A house I designed about 10 years is shown in the February issue of Interior Design Magazine. Here's the link:
The photo depicts the center of a home organized by the principles of vaastu, the science and art of architecture from ancient India. This core of dwelling is called a brahmasthan. It is a hub of silence, about which the daily activities of the house revolve.
Creating this brahmasthan was one of the great design opportunities in which I've had the good fortune to participate. It is the result of a client who clearly stated his desire for a sacred space, an architect who had studied the principles of sacred space for decades, and a builder with the skills to manifest the intentions and the plans.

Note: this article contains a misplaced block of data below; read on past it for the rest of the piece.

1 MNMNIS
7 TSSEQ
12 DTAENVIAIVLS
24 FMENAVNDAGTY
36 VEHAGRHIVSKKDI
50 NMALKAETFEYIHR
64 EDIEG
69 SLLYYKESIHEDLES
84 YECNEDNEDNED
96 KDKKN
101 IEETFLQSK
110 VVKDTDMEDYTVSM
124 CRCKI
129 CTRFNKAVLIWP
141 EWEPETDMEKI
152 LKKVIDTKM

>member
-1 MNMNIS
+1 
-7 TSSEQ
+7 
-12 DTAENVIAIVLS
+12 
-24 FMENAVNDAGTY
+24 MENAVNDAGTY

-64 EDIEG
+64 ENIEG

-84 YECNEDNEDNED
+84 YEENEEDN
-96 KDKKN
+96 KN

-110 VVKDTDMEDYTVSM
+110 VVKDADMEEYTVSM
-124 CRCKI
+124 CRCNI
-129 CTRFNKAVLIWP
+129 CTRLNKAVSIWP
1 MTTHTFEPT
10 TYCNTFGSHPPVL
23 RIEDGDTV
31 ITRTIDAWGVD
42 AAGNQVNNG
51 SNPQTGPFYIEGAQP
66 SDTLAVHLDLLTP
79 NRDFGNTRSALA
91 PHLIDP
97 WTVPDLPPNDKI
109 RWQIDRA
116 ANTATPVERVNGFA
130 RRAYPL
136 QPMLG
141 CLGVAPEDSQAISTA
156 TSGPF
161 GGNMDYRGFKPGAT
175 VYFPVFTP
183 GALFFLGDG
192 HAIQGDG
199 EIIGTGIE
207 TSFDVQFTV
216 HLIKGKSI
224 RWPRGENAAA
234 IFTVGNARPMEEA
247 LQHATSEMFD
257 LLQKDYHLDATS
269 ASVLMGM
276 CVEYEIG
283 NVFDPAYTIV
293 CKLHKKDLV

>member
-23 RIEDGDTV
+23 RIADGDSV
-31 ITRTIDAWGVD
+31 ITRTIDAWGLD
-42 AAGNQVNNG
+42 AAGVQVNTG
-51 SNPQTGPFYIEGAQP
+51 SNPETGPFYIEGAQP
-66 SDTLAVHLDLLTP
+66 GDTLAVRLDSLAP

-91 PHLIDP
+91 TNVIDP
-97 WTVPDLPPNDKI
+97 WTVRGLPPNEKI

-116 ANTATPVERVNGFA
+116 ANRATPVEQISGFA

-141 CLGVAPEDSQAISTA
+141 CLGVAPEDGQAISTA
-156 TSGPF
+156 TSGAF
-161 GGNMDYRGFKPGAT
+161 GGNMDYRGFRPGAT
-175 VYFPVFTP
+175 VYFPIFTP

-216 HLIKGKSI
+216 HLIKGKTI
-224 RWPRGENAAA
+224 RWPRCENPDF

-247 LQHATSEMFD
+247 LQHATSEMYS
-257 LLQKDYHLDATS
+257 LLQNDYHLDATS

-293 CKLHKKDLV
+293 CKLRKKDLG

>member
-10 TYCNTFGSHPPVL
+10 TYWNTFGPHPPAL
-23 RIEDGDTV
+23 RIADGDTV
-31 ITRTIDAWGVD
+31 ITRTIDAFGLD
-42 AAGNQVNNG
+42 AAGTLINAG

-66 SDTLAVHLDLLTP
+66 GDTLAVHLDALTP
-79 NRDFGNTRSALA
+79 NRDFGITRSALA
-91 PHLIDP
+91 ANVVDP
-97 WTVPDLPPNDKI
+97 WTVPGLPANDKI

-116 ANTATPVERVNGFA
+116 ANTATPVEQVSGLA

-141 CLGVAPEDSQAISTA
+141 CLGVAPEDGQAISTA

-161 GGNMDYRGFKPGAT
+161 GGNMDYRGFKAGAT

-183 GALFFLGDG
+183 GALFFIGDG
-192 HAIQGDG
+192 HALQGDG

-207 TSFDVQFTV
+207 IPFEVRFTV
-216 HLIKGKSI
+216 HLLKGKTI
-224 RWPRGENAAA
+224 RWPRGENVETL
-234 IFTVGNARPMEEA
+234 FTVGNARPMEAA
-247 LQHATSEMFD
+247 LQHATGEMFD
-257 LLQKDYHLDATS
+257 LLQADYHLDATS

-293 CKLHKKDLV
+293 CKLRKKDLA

The photo says more than I can put into words. For me, however, this is a little temple. It is embodies the essence of establishing a dwelling place in the world. The stable Earth is reflected in the stone base. Sunlight flooding through the roof invites the wheeling Heavens to animate the dense matter of the building. The wooden pillars recall trees standing between earth and sky. The etched glass mandala in the blue wall expresses the geometries of the soul as it weaves the fabric of existence. The stone base steps up toward the center, calling the imagination to peer into the core of silence. At the heart of this brahmasthan the stone base steps downward, receiving the energies flowing into the house. Here a small fountain revitalizes these energies and re-radiating them to the home.